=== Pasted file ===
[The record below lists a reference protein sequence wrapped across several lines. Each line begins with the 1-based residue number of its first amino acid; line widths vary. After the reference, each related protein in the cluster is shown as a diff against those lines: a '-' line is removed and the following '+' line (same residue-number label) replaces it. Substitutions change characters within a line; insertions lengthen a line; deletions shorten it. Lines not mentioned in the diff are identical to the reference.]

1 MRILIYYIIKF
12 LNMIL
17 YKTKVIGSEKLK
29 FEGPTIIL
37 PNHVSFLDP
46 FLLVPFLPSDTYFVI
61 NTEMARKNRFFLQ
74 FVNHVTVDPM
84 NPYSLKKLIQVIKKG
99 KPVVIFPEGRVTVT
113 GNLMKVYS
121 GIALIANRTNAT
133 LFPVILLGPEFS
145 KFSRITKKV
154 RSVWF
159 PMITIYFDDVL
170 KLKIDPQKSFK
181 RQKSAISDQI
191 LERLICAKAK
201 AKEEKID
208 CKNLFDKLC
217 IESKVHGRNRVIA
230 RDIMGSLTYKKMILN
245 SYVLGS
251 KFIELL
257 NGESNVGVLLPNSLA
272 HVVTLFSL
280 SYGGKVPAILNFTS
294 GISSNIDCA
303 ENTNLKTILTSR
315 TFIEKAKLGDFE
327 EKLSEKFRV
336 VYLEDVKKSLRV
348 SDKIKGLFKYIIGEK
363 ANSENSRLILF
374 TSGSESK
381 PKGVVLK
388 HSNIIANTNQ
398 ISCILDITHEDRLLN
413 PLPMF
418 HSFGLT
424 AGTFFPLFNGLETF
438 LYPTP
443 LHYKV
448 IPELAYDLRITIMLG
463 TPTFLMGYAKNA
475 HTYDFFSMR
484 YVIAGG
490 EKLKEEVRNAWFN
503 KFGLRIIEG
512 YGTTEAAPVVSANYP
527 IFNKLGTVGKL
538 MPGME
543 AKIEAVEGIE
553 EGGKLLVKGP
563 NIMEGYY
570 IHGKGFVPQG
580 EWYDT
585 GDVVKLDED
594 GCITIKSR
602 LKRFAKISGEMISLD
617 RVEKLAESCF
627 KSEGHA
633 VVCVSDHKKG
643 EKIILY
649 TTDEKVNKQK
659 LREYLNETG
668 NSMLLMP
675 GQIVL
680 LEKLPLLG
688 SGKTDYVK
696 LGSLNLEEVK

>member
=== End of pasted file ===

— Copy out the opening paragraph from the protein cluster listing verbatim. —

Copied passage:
[The record below lists a reference protein sequence wrapped across several lines. Each line begins with the 1-based residue number of its first amino acid; line widths vary. After the reference, each related protein in the cluster is shown as a diff against those lines: a '-' line is removed and the following '+' line (same residue-number label) replaces it. Substitutions change characters within a line; insertions lengthen a line; deletions shorten it. Lines not mentioned in the diff are identical to the reference.]